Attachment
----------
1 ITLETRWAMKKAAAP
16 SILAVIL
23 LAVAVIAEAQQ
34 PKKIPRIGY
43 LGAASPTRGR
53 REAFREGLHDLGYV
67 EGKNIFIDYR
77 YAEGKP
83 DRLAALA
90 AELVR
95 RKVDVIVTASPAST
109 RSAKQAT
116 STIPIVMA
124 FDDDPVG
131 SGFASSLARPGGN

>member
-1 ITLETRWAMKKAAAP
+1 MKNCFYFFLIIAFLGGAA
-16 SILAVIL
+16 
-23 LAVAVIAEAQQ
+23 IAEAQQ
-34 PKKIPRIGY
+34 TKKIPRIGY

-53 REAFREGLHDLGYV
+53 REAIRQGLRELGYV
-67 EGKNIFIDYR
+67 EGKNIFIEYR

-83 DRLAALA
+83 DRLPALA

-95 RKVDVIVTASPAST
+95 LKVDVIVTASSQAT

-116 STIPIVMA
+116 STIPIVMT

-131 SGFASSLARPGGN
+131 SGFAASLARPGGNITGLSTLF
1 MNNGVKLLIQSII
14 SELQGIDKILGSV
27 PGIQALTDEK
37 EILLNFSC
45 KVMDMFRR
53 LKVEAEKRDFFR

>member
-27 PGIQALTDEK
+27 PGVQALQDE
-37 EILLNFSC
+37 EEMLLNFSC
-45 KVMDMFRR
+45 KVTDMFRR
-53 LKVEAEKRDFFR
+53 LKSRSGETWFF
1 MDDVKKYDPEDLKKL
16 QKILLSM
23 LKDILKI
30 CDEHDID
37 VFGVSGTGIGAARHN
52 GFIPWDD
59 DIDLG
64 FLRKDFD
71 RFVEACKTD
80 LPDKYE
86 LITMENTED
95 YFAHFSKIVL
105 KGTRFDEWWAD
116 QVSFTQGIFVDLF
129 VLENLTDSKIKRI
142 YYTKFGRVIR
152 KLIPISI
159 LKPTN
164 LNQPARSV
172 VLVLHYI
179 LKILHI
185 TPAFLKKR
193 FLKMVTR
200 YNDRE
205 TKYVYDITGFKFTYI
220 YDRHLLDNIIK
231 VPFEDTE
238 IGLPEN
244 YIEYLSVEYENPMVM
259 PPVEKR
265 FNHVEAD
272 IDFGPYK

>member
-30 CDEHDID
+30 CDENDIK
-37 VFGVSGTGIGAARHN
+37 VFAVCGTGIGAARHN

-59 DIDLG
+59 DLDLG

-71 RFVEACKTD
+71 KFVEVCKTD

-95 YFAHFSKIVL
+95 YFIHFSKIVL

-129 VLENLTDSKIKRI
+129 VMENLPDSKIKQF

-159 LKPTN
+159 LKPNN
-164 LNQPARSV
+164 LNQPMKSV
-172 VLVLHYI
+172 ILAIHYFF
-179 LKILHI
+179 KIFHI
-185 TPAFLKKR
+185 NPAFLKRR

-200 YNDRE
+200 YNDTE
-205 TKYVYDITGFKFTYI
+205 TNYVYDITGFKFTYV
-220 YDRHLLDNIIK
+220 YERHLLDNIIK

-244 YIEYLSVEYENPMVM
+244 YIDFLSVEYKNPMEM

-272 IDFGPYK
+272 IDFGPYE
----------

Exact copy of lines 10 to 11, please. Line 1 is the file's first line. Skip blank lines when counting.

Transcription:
90 AELVR
95 RKVDVIVTASPAST